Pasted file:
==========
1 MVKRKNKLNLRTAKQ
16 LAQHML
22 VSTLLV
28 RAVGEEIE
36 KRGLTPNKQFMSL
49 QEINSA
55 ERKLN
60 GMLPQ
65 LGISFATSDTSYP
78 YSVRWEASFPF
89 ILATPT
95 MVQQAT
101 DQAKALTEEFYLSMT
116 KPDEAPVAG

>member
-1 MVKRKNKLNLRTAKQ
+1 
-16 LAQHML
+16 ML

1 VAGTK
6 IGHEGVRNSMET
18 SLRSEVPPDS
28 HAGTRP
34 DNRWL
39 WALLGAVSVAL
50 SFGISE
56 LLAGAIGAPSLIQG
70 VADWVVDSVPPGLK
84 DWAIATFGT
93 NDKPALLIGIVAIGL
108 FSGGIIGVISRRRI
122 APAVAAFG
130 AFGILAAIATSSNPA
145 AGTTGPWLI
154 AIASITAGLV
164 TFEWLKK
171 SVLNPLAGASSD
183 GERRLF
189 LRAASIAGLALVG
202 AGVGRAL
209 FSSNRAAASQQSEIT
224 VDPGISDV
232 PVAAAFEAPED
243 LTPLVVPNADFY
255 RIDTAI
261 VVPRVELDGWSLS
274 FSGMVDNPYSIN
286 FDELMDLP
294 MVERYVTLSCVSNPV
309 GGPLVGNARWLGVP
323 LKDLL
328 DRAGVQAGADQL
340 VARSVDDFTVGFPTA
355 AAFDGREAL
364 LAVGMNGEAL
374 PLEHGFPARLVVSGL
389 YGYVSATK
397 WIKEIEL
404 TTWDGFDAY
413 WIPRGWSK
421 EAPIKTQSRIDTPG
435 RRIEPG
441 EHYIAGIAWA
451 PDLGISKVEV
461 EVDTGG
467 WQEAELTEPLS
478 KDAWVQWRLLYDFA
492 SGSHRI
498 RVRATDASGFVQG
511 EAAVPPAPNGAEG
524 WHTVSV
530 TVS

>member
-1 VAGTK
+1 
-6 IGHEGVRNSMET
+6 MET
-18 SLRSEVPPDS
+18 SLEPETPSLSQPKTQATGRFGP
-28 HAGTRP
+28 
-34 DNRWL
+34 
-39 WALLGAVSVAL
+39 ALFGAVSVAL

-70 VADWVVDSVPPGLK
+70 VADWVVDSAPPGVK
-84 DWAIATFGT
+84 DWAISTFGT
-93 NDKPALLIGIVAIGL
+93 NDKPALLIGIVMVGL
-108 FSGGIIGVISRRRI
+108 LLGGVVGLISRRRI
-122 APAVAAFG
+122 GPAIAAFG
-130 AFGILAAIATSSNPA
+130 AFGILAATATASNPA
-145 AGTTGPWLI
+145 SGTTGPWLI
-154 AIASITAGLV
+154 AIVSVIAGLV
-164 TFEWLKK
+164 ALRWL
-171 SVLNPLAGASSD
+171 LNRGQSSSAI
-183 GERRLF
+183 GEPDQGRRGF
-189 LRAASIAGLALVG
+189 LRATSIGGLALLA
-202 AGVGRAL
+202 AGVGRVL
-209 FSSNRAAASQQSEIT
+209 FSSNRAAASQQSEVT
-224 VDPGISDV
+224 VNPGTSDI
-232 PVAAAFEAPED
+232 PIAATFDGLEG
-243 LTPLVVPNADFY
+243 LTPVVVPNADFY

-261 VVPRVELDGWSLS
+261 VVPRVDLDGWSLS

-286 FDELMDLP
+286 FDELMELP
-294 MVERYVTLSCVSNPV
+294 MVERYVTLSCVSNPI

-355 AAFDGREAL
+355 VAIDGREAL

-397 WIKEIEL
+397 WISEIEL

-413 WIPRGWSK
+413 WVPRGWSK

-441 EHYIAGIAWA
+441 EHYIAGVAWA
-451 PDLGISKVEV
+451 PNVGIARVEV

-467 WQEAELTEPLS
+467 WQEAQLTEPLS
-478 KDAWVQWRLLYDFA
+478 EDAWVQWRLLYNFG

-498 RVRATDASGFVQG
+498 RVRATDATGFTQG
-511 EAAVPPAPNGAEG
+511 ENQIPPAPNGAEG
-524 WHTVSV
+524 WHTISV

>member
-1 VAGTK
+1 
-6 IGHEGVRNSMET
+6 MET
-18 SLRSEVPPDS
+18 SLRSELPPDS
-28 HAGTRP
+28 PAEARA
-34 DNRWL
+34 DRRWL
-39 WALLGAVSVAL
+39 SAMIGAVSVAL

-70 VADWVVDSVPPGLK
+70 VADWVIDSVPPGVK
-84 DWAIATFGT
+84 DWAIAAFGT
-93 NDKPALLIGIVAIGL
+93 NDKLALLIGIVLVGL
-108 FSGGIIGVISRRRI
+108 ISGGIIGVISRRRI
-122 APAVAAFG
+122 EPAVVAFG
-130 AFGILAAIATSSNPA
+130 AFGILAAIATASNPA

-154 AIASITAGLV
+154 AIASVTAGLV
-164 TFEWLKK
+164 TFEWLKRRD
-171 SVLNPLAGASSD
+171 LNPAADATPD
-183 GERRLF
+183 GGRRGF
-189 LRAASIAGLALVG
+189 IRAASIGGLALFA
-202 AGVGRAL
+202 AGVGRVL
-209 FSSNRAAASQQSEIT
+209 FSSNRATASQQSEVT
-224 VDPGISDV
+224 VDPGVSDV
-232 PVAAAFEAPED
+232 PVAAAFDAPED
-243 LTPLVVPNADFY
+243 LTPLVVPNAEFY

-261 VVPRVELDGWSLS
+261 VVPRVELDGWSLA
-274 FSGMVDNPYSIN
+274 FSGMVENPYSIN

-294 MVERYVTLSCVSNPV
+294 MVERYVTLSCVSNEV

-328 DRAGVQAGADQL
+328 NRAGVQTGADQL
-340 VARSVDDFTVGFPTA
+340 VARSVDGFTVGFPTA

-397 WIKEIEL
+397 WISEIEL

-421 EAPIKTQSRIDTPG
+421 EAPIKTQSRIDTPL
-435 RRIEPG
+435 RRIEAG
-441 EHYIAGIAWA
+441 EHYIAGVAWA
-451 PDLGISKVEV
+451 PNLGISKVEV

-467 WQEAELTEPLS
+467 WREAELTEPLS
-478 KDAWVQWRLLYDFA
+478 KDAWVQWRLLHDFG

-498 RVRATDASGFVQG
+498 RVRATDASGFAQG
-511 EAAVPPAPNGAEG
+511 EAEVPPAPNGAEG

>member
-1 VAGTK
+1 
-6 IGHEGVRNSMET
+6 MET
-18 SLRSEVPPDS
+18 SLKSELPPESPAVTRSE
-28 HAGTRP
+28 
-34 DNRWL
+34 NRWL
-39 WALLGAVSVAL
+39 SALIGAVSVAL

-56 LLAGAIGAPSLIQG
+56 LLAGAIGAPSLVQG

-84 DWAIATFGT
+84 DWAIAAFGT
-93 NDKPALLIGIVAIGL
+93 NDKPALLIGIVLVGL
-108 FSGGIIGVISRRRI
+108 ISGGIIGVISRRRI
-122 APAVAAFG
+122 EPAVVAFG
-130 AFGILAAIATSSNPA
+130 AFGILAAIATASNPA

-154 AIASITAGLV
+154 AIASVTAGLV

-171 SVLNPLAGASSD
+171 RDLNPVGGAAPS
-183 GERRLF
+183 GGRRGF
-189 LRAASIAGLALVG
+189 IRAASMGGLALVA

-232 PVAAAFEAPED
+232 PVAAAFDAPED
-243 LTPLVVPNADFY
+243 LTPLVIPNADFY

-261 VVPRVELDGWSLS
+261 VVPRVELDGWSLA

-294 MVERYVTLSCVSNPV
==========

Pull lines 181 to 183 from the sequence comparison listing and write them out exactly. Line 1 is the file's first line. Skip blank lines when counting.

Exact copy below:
-202 AGVGRAL
+202 AGVGRVL
-209 FSSNRAAASQQSEIT